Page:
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TheatreWorks’ ‘Once on This Island’ – redemption song for Haiti

March 28, 2014

And don’t miss Engaged Faith: An Update from Haitian Father Didi Horace, with translation by Pierre Labossiere, Friday, April 4, 7 p.m., at Newman Hall, Holy Spirit Parish, 2700 Dwight Way, Berkeley

Review by Wanda Sabir

TheatreWorks’ production of “Once on This Island” is a beautifully choreographed story about love and loss, faith and selflessness. A musical based on the Caribbean writer and Black arts movement pioneer Rosa Guy’s adaptation of Hans Christian Anderson’s “Little Mermaid” set in a mysterious tropical island, when Napoleon appears defeated, we know it is Ayiti (Haiti). In Lynn Ahrens’ book and lyrics and Stephen Flaherty’s musical stage adaptation, the story, rather than ending on a “love’s sweet sorrow” note, “Once” looks toward the future. It is what Bob Marley calls a redemption song.

‘Once on This Island’-1 by Mark Kitaoka
From left, Mama Euralie (Dawn L. Troupe), Little Ti Moune (Khalia Davis) and Tonton Julian (Berwick Haynes) – Photo: Mark Kitaoka
Because this is what “Once” is, a poetic journey into the heart of Pan African America where the gods or orisha live with the people and have that a much more magnified and electric presence. We meet Erzulie, the goddess of the orphan – in the play, also of love; Papa Ge, the keeper of death; Asaka, mother of earth; and Agwe, the god of water. There is also a gatekeeper, Papa Legba, at the crossroads.

Little Ti Moune is found in a tree, washed ashore in a storm on the ever tempestuous island, where the people who live there are connected to their African roots. Mama Euralie and Tonton Julian take her in and raise her as their own.

An older Ti Moune prays to these gods for love and of course the deal comes with small print which Ezulie and Papa Ge make sure she reads. Reminiscent of the storm that landed Ti Moune on the island so long ago, the prince speeds along the slippery road and hits a tree and would have died had not Ti Moune cared for him.

The cosmic and social dance between the two impresses even the Black gods or orisha, especially the more cynical Papa Ge and Ti Moune’s guardian Erzulie. The peasant girl’s adoration and devotion to the prince who, though he likes her well enough, is not about to disobey his dad, the king.

This is the crux of the story, which looks at themes like slavery and its aftermath, classism based on pigment and the infectious nature of European values left in places like Haiti, where what “Once” hints at is reflected in its history to date. It is a pre-cholera epidemic that subsequent generations have a hard time resisting.

Rosa Guy, Maya Angelou
Rosa Guy and Maya Angelou
There is a free program next week: Engaged Faith: An Update from Haitian Father Didi Horace, with translation by Pierre Labossiere, Friday, April 4, 7 p.m., at Newman Hall, Holy Spirit Parish, 2700 Dwight Way, Berkeley. For information, call 510-482-1062.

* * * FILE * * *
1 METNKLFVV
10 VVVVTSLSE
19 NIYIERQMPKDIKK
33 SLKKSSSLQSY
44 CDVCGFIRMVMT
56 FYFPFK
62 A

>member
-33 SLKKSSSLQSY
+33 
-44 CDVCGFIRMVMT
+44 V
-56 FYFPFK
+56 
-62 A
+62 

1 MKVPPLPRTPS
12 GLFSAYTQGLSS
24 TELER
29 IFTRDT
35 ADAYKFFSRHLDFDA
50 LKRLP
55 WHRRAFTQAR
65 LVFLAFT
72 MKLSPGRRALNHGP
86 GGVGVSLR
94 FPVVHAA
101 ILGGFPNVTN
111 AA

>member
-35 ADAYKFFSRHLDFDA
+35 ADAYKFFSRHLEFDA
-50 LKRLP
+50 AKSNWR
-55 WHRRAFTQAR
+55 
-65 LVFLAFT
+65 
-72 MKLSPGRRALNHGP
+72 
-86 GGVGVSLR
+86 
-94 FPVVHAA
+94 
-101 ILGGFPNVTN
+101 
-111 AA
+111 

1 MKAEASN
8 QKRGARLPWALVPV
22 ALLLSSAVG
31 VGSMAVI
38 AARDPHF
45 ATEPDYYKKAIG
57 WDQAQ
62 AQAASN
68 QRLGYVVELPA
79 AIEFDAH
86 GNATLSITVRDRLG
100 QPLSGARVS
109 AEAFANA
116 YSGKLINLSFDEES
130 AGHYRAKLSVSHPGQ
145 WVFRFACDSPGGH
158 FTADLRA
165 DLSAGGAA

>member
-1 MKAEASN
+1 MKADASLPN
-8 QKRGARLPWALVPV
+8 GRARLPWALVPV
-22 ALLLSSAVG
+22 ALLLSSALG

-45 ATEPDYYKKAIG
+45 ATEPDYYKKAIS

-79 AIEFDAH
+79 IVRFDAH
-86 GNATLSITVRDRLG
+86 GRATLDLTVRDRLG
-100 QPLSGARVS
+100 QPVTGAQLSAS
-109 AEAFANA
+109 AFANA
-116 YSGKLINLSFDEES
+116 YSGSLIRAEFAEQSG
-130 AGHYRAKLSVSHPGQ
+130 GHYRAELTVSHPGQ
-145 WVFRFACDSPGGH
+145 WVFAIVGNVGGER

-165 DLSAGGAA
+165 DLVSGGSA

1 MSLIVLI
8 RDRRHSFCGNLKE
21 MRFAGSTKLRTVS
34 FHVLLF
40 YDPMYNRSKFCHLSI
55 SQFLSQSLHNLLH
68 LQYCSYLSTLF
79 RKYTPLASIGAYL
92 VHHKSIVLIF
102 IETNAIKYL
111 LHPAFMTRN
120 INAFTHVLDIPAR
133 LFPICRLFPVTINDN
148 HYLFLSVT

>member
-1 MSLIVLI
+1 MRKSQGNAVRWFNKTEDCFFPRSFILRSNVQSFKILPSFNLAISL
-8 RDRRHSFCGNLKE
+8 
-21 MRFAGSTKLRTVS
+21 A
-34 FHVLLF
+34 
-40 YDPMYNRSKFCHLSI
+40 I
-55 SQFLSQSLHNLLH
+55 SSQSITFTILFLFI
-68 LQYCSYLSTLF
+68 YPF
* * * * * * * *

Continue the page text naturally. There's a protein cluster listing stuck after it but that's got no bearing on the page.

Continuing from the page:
As superior of Voluntas Dei, Haiti, Father Didi Horace oversees its seven missions in largely rural areas of Haiti, with one in Port au Prince. Each mission includes a school which also provides for the nutritional and healthcare needs of its students, some of whom walk four miles daily to attend. His ministry brings him in daily contact with both the issues of everyday life confronting rural and urban life and church-based initiatives to address them.

“Once” leaves us with a promise. This promise is evident in the resistance one sees in former President Aristide’s return to Ayiti and his work rebuilding institutions he established while in office twice, like the medical school and others on the ground. This promise is seen in Father Didi Horace’s work with the poor, like the fictional Ti Moune’s loving family, Mama Euralie (Dawn L. Troupe) and Tonton Julian (Berwick Haynes). They nor the villagers have much, but what they have they are willing to share with the little girl.

Ms. Rosa Cuthbert Guy (1925-2012) says of her work in an interview in 1990 with Bayan at the Second Annual Conference of Caribbean Women Writers, April 27, 1990, Trinidad and Tobago:

“I’m very concerned about people. I’m concerned about Trinidadians and Haitians and Americans and the things that have happened to us since slavery and what has helped to form us all since slavery, even though we – some of us – we believe, we think that it hasn’t mattered in our life and every generation has to find its own truth.

‘Once on This Island’-2 by Mark Kitaoka
Agwe, God of Water (Omari Tau), calls down a rain storm in TheatreWorks’ musical, “Once on This Island,” playing March 5-30, at the Lucie Stern Theatre in Palo Alto. – Photo: Mark Kitaoka
“But then you come to the feeling or the idea, what is truth? Truth is not encompassing one person alone. Your mother’s truth becomes a part of yours, so generational truths, you know, have a way of sifting down, because anyhow it forms you, and so you have to deal with some of these issues that form you in order to clear your mind, even, you know, of pressures that you don’t know are there.”